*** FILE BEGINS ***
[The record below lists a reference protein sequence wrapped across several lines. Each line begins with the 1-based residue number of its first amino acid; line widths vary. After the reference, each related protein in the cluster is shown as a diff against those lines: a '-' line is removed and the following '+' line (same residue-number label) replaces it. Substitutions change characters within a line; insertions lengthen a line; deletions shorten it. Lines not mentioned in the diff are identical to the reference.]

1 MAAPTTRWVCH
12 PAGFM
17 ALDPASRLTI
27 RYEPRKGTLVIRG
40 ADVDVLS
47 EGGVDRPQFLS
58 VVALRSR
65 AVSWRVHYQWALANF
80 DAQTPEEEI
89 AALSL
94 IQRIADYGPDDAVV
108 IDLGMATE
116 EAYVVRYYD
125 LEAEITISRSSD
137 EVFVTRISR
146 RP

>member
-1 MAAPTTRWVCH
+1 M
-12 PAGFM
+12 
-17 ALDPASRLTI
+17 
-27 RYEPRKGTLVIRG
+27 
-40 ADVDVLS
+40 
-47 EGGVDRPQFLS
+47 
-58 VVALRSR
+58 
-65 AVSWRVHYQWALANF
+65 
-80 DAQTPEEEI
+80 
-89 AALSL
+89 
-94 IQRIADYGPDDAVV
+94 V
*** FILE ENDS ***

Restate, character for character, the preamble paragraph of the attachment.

[The record below lists a reference protein sequence wrapped across several lines. Each line begins with the 1-based residue number of its first amino acid; line widths vary. After the reference, each related protein in the cluster is shown as a diff against those lines: a '-' line is removed and the following '+' line (same residue-number label) replaces it. Substitutions change characters within a line; insertions lengthen a line; deletions shorten it. Lines not mentioned in the diff are identical to the reference.]